Thursday, August 14, 2014

Bathing Suits and Love

It has been a WONDERFUL summer! For so many reasons - I'm so thankful. It's been a summer of connecting with my family in a way I was never able to before; the shame that covered my life kept getting in the way of really knowing them, and of letting them really know me.  I really feel like I know my boys now, and what a difference it's made in our day-to-day life! And our marriage? It's honestly never been better. So much peace and joy in the Feltmate household - it's a beautiful thing. (Not to say that it's perfect - my boys are still boys - all of them - and I'm still me...but that's ok!)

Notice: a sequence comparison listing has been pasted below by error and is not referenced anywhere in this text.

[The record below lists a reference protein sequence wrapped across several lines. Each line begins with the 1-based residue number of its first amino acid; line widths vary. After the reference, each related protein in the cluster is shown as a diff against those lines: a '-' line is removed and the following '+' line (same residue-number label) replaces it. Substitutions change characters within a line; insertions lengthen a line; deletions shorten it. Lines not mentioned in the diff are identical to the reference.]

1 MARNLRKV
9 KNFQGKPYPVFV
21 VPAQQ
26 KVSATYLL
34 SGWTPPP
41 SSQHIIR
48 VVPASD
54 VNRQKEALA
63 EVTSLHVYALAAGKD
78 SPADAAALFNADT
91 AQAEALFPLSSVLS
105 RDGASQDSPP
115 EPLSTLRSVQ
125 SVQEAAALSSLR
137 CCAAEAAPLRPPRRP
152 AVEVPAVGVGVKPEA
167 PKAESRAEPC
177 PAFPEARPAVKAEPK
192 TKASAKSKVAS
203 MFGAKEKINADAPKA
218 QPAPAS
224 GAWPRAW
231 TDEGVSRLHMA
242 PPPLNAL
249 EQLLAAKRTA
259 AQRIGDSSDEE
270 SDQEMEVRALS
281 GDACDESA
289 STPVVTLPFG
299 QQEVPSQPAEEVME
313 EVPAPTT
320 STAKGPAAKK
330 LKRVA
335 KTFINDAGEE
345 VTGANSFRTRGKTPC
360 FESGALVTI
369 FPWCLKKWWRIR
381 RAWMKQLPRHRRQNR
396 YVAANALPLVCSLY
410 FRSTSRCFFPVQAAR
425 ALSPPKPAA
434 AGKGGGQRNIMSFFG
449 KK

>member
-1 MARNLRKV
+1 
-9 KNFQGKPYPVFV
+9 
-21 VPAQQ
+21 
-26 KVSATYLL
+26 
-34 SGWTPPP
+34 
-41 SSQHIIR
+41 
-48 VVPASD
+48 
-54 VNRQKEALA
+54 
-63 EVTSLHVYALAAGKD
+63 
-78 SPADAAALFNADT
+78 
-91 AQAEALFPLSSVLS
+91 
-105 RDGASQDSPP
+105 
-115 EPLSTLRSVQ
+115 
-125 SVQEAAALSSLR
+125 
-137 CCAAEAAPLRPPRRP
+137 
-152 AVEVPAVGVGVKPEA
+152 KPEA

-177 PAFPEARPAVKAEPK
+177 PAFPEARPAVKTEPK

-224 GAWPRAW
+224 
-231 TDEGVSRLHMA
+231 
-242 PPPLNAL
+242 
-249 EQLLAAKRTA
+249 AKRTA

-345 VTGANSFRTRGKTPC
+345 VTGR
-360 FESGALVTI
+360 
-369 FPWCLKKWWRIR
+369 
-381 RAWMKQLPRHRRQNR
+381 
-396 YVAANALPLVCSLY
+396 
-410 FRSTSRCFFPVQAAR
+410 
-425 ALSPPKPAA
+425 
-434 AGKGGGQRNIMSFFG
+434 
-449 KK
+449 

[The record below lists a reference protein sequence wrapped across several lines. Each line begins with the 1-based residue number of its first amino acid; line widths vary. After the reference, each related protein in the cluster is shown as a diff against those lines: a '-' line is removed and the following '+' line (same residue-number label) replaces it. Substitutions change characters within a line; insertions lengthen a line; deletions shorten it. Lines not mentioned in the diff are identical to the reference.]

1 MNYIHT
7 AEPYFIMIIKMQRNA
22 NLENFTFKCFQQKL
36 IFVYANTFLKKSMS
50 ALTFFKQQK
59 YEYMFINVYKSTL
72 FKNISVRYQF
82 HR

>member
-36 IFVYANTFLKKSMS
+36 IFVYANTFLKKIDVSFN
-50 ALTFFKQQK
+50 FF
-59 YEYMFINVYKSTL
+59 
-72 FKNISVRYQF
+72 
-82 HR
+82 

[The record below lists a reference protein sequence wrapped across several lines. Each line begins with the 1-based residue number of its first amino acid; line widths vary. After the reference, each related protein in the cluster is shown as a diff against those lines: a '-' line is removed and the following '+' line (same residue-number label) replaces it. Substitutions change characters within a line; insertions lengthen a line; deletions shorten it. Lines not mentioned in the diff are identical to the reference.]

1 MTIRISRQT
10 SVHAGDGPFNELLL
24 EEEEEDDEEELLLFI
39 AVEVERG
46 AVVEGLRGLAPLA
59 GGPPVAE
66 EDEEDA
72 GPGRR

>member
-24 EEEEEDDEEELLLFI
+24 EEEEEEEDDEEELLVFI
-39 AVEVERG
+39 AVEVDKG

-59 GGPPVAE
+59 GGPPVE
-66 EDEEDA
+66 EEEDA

So the Feltmates went to World Waterpark in West Edmonton Mall this summer. The kids had a blast, the husband was happy, it was an excellent day.  Well, mostly.  When you're almost as wide as you are tall, you can imagine that a bathing suit is the very, very last thing you might ever wish to put on. So I didn't. Well, I did have one on, but it was covered very securely with shorts and a shirt. Anyway, I did a few slides and enjoyed the wave pool a bit, but spent most of the day hanging out at the kiddy pool with Jake, while Chris and Chandler tackled the more adventurous attractions. I loved watching his delighted face as he whooshed down the little slides again and again (and again). But as I sat there on the edge of the pool, watching people of all shapes and sizes pass by, I just felt worse and worse about myself. (Comparison is pure evil, my friends - it's a game I'll never win...) Interestingly, and slightly annoying-ly, the whole time I was there, I had a tune stuck in my head that I couldn't help humming out loud. (Fortunately, the humming was swallowed up in the cacophony of laughter and shrieks and water and conversation surrounding me, so I just kept on humming...) By about the fifth hour or so, I was thoroughly depressed, stuck in a pit of guilt and inferiority, but the tune remained and I finally recognized what I had been humming: "Your love never fails, it never gives up, it never runs out on me; Your love never fails, it never gives up, it never runs out on me..." over and over and over. Tears came to my eyes in spite of the crowd all around me, and my heart was filled with joy and amazement and gratitude to this One Who goes to such great lengths, Who arranges such minute details, to assure me of my worth and to whisper His love just when I need it most.